Read this very informative article about the Earth-Moon system and their orbital motions, written by Joe Hanson. “Do We Orbit the Moon?”

   
   
   

Click here to go to the Qué tal in the Current Skies web site for monthly observing information, or here to go to bobs-spaces.


Also Follow me and other great resources at Feedspot.

Young Crescent Moon in Conjunction with Mercury

   Thursday evening June 14th the thin 1.25-day young waxing crescent Moon will be about 2-3o from the innermost planet Mercury as the two are setting about an hour after sunset local time.
    As the graphic shows both will be low over the horizon before the sky is dark so this may be an interesting challenge to see either one or both. On the other hand further east, higher above the horizon, and very bright appearing is the other inner planet, Venus.

   
   
   

Click here to go to the Qué tal in the Current Skies web site for monthly observing information, or here to return to bobs-spaces.


Also Follow me and other great resources at Feedspot.

June Moon at Descending Node and Conjunction with Mars


   Sunday June 3rd the waning gibbous Moon will be crossing the plane of the ecliptic moving south. This is known as the descending node, one of two intersections the Moon’s orbital path (dark green line) has with the ecliptic.
   


   On the morning of the node crossing the 19-day old waning gibbous Moon will be over the south-southeastern horizon about an hour before the Sun rises local time. The Moon will also be about 3o from the ‘red planet’ Mars. Off to the west is the planet Saturn nestled within the glow of the eastern side of the Milky Way.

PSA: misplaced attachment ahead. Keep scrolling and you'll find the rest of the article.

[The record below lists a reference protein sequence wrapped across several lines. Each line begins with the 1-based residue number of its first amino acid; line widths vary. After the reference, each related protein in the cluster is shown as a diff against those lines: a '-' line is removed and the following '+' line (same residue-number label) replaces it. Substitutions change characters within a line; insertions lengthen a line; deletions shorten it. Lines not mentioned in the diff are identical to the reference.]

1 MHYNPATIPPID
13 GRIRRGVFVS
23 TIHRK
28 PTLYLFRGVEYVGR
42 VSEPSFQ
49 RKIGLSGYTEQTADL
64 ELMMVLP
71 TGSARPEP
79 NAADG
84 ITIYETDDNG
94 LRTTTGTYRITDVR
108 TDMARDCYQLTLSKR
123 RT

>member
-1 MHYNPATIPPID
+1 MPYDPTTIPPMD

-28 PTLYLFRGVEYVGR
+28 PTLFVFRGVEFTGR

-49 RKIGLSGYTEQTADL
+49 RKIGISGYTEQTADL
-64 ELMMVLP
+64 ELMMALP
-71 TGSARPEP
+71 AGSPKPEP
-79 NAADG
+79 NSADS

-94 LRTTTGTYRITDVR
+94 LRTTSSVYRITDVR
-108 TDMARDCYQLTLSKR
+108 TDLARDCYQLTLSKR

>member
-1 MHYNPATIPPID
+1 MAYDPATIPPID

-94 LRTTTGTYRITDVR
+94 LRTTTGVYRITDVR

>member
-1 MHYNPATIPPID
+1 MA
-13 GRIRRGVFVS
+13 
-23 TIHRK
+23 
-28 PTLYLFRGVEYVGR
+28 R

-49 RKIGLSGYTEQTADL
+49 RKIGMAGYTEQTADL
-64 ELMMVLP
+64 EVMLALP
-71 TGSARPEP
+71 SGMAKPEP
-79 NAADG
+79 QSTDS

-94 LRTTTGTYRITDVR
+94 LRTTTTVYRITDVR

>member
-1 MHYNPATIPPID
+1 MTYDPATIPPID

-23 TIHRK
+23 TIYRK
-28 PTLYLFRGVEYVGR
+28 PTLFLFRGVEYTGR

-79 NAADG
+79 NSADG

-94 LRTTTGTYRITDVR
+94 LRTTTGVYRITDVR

Depending on how dark the sky is where you are viewing from and how early you want to go outside, the area around Saturn is rich with some of the best deep-sky objects visible with binoculars. So the earlier you are out, before moonrise, the darker the sky will appear making it easier to see some of Messier Objects in the area near Saturn.

   
   
   
   
   

Click here to go to the Qué tal in the Current Skies web site for monthly observing information, or here to go to bobs-spaces.

June Moon At Apogee

   Our Moon reaches apogee, (greatest distance from Earth), on Saturday June 2nd. At that time the Moon will more or less be at a distance of 31.77 Earth diameters (405,300 km or 251,842 miles) from the Earth.

   Does our Moon actually go around the Earth as this graphic shows? From our perspective on the Earth the Moon appears to circle around the Earth. However, in reality, the Moon orbits the Sun together with the Earth*


   On the morning of the apogee the 18-day old waning gibbous Moon will be over the southern horizon and beteen the planets Saturn and Mars.

*Click here to read my 2006 Scope on the Sky column “The Real Shape of the Moon’s Orbit”. (PDF)

Read this very informative article about the Earth-Moon system and their orbital motions, written by Joe Hanson. “Do We Orbit the Moon?”

   
   
   

Click here to go to the Qué tal in the Current Skies web site for monthly observing information, or here to go to bobs-spaces.